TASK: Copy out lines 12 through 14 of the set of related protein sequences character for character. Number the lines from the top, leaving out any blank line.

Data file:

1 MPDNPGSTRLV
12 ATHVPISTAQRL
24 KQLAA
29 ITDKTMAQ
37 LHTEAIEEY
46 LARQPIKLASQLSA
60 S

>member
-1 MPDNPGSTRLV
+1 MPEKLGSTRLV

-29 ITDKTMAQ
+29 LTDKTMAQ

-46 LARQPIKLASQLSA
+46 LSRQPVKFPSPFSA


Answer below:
+29 LTDKTMAQ

-46 LARQPIKLASQLSA
+46 LSRQPVKFPSPFSA